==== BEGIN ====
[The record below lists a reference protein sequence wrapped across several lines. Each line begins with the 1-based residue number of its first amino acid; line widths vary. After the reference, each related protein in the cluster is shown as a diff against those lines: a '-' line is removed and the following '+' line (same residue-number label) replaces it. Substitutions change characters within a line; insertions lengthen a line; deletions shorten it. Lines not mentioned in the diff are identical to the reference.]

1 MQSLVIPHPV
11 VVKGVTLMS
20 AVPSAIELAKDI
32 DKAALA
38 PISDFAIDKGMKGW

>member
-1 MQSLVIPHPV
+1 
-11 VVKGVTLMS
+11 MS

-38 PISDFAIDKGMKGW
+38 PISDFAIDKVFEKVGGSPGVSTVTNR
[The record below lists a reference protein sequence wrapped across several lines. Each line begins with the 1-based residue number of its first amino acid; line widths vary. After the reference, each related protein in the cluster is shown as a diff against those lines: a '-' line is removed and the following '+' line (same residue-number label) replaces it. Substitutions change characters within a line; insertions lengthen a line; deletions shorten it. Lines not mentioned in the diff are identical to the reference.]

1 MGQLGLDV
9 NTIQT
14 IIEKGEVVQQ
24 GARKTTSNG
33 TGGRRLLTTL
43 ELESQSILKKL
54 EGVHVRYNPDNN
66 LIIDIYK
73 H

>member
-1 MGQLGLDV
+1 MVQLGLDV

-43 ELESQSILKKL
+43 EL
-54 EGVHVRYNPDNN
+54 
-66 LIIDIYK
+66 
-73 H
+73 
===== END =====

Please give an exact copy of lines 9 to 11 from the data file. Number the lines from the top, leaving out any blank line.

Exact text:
+1 
-11 VVKGVTLMS
+11 MS